The crowd was thought to be in the thousands and the underdogs missed out on a date with Halifax Town in the next round and a nice little pay day.

Kiveton Park entered the FA Cup a few times, the last time around 1970.

In 1923 came a name change to Kiveton Park Colliery, with whom the football club would become more aligned over the next few decades.


A move into the Yorkshire League followed in 1949 and in 1972 Kiveton won the Sheffield Senior Cup for the only time.

In 1981 they got to the quarter-finals of the FA Vase, beating Warrington Town and North Ferriby United.

A year later, Kiveton became founder members of the Northern Counties East League but more troubled times were looming.

In 1991 the club was kicked out of the NCEL because of the poor state of Hard Lane, not helped by the downturn in the coal industry.

Three years later the pit closed, almost killing the village.

“When the pit shut, the club pretty much went into hibernation for a few years,” said Lee. “It just couldn't run any more. With Kiveton being a pit village, the club relied so much on the pit.

“It was called Kiveton Park Colliery FC for so long because it was pretty much dependant on the colliery for players. It also provided the groundsman etc.
“At the time, Hard Lane suffered with vandalism and the club kind of died a death.”

Thankfully, Kiveton Park has re-awoken since and has laid down stronger roots arguably than the club of old.

Players are drawn from different professions and youth teams formed, so much so that by 2017 the club had outgrown Hard Lane.

It moved to the wide open playing fields at Wales High School, which has the room to grow and prosper.

“Since the move, we have become a far bigger club catering for far more teams,” says Lee. “We now have over 20 teams and 300 players on our books.

“The men's first team play in the County Senior League and have ambitions to move up higher and eventually play in the FA Cup again in future.

“There are plans in place to build a new 3G pitch which would be a great boost for the club, school and community. We opened our first ever clubhouse this summer.”

It's comforting that 140 years since those colliers first kicked a ball in an organised match in Kiveton, football in the village has reinvented itself.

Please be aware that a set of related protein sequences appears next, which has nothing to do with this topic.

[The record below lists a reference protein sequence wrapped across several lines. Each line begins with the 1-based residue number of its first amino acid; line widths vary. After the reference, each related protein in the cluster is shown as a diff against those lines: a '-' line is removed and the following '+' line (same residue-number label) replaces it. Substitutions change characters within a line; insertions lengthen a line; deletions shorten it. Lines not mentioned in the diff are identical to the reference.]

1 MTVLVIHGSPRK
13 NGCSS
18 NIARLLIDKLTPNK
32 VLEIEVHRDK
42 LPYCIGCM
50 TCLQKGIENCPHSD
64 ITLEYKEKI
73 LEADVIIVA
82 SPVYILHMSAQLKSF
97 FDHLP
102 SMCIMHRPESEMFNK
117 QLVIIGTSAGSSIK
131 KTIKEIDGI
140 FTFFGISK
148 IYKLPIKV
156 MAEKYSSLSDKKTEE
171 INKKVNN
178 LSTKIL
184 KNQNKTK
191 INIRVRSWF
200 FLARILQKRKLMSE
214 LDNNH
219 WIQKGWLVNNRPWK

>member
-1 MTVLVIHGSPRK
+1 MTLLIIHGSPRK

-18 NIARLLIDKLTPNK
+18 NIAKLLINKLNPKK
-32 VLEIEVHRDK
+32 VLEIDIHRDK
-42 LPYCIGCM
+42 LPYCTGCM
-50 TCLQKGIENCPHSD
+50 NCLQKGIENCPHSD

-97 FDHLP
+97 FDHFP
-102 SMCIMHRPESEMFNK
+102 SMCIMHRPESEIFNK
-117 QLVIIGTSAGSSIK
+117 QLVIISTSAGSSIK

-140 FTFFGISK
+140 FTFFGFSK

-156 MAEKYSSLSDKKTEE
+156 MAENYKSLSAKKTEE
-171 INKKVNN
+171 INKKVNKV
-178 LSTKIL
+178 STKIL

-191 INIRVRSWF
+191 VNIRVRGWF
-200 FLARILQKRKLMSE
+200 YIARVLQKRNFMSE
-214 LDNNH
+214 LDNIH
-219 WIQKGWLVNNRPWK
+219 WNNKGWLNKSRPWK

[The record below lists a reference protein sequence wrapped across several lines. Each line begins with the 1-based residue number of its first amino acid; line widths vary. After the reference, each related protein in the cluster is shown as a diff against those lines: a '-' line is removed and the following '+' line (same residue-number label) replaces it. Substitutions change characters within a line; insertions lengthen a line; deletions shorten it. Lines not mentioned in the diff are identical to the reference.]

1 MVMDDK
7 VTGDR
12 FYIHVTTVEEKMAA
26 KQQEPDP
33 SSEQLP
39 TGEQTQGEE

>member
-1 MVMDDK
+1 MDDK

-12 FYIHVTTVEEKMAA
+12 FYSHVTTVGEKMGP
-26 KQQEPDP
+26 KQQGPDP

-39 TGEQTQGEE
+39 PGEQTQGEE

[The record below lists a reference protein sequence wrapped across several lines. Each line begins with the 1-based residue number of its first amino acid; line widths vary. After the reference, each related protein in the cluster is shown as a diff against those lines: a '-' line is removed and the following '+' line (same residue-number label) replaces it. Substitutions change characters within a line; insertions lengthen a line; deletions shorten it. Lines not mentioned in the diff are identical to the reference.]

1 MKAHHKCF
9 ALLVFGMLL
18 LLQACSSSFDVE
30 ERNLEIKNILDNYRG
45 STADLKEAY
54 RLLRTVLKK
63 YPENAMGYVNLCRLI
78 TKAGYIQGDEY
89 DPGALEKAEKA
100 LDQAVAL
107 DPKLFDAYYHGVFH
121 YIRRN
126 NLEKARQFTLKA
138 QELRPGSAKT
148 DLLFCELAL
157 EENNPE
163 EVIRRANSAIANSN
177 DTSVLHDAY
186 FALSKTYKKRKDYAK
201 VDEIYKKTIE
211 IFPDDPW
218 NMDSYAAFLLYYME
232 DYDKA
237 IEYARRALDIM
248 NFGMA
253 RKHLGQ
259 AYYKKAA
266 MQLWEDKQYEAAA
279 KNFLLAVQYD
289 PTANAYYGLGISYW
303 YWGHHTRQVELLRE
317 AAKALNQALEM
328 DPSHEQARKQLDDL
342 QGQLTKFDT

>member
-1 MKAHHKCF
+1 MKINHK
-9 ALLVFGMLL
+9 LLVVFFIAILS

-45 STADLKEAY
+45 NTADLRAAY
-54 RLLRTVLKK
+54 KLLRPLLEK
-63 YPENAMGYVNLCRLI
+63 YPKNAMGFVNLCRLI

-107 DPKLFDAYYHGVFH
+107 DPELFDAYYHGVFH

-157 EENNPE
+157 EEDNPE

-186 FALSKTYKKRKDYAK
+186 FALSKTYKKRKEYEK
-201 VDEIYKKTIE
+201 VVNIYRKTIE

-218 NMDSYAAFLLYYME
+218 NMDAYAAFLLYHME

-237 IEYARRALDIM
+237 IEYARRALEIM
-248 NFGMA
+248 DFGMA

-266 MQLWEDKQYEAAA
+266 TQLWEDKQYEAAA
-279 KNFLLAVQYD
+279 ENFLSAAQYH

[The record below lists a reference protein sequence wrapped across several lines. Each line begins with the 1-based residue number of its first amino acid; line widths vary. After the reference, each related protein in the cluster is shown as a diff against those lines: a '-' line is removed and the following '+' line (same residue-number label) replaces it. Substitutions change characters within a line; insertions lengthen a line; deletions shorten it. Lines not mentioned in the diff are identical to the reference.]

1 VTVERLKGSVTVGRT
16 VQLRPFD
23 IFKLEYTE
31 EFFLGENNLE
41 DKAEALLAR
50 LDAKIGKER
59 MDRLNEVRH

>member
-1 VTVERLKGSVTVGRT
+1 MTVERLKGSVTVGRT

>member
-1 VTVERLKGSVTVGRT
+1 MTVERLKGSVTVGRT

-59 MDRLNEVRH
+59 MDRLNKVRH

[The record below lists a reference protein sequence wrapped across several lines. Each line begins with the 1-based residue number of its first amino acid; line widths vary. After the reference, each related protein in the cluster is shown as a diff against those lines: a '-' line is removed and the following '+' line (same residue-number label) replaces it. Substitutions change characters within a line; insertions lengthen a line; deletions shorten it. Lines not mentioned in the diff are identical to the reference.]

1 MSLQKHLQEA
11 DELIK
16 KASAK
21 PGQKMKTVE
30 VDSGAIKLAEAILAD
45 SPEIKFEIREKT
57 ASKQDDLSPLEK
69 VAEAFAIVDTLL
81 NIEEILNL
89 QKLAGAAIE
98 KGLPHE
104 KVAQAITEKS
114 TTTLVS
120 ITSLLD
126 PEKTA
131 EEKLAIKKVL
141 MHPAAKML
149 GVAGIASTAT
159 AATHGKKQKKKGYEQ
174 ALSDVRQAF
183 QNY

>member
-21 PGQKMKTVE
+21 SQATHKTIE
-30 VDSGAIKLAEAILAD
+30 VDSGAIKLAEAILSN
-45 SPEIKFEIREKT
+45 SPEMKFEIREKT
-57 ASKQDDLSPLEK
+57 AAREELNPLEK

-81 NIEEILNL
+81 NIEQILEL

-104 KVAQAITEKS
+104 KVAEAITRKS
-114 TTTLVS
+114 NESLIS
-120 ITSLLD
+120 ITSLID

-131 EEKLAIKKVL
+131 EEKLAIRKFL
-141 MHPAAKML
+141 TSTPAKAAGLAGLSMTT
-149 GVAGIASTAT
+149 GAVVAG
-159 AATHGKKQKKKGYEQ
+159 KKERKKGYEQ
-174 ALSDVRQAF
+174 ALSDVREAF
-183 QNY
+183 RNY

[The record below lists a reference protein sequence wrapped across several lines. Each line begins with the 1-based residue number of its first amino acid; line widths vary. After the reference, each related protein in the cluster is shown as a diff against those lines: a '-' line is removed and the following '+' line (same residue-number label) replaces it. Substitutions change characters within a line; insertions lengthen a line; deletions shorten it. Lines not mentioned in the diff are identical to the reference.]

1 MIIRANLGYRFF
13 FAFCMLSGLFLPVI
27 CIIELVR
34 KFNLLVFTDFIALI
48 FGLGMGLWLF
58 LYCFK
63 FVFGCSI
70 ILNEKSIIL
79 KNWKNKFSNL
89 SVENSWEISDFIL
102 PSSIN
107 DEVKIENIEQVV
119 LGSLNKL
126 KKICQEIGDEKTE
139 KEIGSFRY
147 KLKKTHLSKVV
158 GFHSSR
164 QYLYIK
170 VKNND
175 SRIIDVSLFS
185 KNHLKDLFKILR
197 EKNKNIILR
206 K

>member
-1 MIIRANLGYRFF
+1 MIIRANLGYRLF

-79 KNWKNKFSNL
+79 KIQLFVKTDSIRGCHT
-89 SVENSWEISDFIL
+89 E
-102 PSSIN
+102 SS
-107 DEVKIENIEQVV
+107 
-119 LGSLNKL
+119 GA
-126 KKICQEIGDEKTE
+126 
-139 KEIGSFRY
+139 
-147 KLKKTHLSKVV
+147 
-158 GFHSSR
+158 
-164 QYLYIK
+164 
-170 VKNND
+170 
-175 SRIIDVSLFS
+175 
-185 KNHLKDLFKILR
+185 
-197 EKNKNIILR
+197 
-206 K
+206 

With its legions of young players, Kiveton hopes to bring through more talents who go on to play professionally and maybe even make their mark on the game in other ways.

Thanks to people like Lee, the new generation will be reminded of the club's past and of men like Herbert and Harry Chapman.

As Lee Hicklin says: “For a little village football club we've not done too badly.”



HARD Lane, which stood in the shadow of the old Kiveton Park Colliery, was the local football club's home for a century.

“Back in the day crowds would be in their hundreds,” says Kiveton Park FC historian Lee Hicklin. “Spectators would be lined all the way around the pitch.

“It was only in the 1960s and 70s that the crowds started to dwindle. It became harder and harder to run a team.”

Hard Lane is still in use today but Kiveton Park FC has made its home in more spacious surroundings at Wath High School.

“It was a bit of a wrench to move because Hard Lane was our home for 100 years,” said Lee.

“It was a really good home but only when we had one team. When we started running more junior teams it became a bit cramped. There are seven or eight pitches and plenty of parking as well as a clubhouse at Wales, which we never had at Hard Lane, and now we're a charity it enables us to apply for funding to take the club further forward.”